Uncertain Autonomy, Contested Sovereignty, and the Stakes of History in Late Ottoman Mount Lebanon

Saturday, January 4, 2014: 11:30 AM
Columbia Hall 9 (Washington Hilton)
Andrew Arsan, University of Cambridge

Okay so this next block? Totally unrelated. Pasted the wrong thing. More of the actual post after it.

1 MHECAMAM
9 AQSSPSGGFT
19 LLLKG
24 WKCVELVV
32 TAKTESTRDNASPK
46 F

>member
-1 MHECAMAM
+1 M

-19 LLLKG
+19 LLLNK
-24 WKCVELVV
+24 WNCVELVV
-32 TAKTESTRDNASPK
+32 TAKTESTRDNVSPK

This paper examines late Ottoman contests over sovereignty through the writings of the literati Bulus Nujaym, a Paris-trained lawyer who served in the administration of the autonomous district of Mount Lebanon. Scholars have treated his 1908 doctoral dissertation, a long disquisition on the history and disputed legal status of his native province, as a secessionist statement, calling for a sovereign Lebanese state. But this was not so much a declaration of national independence as a work of ‘imperial political thought’, a meditation on the workings of an empire-state whose own sovereignty had been compromised by sustained European intervention. A composite work, it brought together evidence from legal treaties and treatises, local chronicles and European accounts to mount a case for the administrative autonomy of Mount Lebanon, and resolve lingering uncertainty about its sovereign status. Nujaym’s native province was, both literally and figuratively, an area of disagreement: its privileges were the cause of frequent dispute between Ottoman functionaries, European diplomats, and the mountain’s literati, who depicted themselves as ‘free’ men struggling simultaneously against local ‘feudalism’ and central despotism. Nujaym turned to history to defend the ‘liberal’ status of Lebanon. For him, Lebanon’s organic statute, while maintaining the ‘fiction’ of central writ, had created a distinctive mode of autonomous rule in which provincial sovereignty was shared by local institutions, imperial ministries, and the European chancelleries, which protected this regime through the principle of ‘collective intervention’ enshrined in the 1856 Treaty of Paris. This was an argument about legal texts and their disputed meanings, but also an attempt to make a persuasive claim about the historical distinctiveness of a particular territory. Only European intervention, Nujaym maintained, could preserve the longstanding freedoms of Mount Lebanon, that highland haven of liberty. Intervention, while compromising certain forms of sovereignty, helped in his eyes to safeguard others.
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